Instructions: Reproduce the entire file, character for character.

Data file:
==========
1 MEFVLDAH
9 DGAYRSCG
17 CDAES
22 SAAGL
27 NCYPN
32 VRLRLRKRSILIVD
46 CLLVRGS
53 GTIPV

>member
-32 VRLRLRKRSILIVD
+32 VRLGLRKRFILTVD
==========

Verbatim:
1 MEFVLDAH
9 DGAYRSCG
17 CDAES
22 SAAGL
27 NCYPN
32 VRLRLRKRSILIVD
46 CLLVRGS
53 GTIPV

>member
-32 VRLRLRKRSILIVD
+32 VRLGLRKRFILTVD